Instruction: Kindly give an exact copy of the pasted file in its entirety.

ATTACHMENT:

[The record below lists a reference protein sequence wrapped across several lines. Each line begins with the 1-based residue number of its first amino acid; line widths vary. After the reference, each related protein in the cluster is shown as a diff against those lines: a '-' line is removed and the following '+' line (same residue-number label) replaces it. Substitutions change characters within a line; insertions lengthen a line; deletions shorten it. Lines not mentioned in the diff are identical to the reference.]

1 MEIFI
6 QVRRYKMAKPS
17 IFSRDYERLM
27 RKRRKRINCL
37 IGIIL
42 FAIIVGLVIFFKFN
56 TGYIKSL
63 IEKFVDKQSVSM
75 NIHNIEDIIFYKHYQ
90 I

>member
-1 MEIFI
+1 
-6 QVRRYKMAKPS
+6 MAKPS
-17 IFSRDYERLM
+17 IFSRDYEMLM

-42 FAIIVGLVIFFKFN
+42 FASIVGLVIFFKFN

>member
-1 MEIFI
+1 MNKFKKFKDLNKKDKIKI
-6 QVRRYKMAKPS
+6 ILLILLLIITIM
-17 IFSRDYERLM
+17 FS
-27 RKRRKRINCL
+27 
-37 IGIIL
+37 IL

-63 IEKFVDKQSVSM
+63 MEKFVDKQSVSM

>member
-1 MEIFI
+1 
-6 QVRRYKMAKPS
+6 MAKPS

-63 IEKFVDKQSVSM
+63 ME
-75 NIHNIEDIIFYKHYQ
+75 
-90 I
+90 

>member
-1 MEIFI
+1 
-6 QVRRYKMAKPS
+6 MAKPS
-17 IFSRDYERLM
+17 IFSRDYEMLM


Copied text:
[The record below lists a reference protein sequence wrapped across several lines. Each line begins with the 1-based residue number of its first amino acid; line widths vary. After the reference, each related protein in the cluster is shown as a diff against those lines: a '-' line is removed and the following '+' line (same residue-number label) replaces it. Substitutions change characters within a line; insertions lengthen a line; deletions shorten it. Lines not mentioned in the diff are identical to the reference.]

1 MEIFI
6 QVRRYKMAKPS
17 IFSRDYERLM
27 RKRRKRINCL
37 IGIIL
42 FAIIVGLVIFFKFN
56 TGYIKSL
63 IEKFVDKQSVSM
75 NIHNIEDIIFYKHYQ
90 I

>member
-1 MEIFI
+1 
-6 QVRRYKMAKPS
+6 MAKPS
-17 IFSRDYERLM
+17 IFSRDYEMLM

-42 FAIIVGLVIFFKFN
+42 FASIVGLVIFFKFN

>member
-1 MEIFI
+1 MNKFKKFKDLNKKDKIKI
-6 QVRRYKMAKPS
+6 ILLILLLIITIM
-17 IFSRDYERLM
+17 FS
-27 RKRRKRINCL
+27 
-37 IGIIL
+37 IL

-63 IEKFVDKQSVSM
+63 MEKFVDKQSVSM

>member
-1 MEIFI
+1 
-6 QVRRYKMAKPS
+6 MAKPS

-63 IEKFVDKQSVSM
+63 ME
-75 NIHNIEDIIFYKHYQ
+75 
-90 I
+90 

>member
-1 MEIFI
+1 
-6 QVRRYKMAKPS
+6 MAKPS
-17 IFSRDYERLM
+17 IFSRDYEMLM